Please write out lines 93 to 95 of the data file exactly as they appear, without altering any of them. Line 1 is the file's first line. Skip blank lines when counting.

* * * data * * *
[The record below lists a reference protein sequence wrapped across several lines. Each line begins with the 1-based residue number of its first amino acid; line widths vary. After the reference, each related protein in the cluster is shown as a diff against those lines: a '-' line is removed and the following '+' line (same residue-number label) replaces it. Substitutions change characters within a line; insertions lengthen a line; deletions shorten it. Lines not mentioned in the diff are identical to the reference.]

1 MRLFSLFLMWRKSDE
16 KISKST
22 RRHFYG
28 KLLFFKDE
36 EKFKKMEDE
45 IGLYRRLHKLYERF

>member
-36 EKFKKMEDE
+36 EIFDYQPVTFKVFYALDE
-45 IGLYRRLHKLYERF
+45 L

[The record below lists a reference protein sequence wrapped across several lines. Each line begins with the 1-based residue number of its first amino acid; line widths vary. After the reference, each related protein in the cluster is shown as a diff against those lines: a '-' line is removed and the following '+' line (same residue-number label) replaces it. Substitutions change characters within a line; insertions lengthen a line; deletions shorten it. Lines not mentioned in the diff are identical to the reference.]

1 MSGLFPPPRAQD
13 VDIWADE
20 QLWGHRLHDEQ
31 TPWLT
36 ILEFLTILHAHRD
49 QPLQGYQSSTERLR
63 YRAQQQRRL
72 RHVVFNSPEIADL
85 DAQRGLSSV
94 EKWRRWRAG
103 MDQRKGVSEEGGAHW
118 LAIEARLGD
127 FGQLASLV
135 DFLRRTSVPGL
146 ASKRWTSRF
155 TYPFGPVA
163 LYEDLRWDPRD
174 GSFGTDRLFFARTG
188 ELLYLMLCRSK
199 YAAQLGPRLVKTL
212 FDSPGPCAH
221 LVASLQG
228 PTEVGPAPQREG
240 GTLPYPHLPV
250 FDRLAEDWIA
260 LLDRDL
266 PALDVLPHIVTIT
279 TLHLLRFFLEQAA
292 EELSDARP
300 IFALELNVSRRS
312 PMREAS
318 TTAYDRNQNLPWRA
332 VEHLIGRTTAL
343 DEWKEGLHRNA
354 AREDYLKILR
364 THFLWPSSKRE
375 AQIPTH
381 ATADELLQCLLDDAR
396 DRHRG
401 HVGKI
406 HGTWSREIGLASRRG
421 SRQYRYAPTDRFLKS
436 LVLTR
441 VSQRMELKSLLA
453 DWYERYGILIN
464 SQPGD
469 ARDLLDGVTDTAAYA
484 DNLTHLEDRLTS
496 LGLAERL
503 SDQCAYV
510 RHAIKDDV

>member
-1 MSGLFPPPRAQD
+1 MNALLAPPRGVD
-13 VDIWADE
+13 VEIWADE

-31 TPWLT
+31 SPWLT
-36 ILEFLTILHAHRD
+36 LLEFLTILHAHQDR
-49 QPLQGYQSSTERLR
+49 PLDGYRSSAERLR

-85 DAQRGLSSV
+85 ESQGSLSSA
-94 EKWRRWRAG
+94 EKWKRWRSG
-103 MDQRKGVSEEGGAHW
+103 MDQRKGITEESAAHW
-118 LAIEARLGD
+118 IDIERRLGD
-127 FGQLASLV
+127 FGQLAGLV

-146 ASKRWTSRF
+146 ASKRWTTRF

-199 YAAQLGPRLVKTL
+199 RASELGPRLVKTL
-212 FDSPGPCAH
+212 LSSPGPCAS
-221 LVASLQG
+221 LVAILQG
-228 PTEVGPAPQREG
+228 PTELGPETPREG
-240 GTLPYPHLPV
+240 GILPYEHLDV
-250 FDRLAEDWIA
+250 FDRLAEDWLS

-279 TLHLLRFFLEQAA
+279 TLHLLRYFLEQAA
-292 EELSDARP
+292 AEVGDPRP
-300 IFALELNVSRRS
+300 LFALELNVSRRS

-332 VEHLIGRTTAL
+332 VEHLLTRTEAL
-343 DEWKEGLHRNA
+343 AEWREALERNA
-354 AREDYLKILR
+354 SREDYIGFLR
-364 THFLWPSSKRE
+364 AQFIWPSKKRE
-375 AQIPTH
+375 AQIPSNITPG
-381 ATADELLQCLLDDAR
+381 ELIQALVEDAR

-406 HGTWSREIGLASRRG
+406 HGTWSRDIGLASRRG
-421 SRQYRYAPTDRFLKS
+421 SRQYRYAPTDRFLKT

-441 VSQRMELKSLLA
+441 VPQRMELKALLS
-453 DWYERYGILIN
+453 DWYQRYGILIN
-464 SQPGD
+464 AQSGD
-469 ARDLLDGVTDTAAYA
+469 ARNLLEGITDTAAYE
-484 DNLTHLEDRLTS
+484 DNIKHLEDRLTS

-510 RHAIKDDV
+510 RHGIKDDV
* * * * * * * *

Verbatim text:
+221 LVAILQG
-228 PTEVGPAPQREG
+228 PTELGPETPREG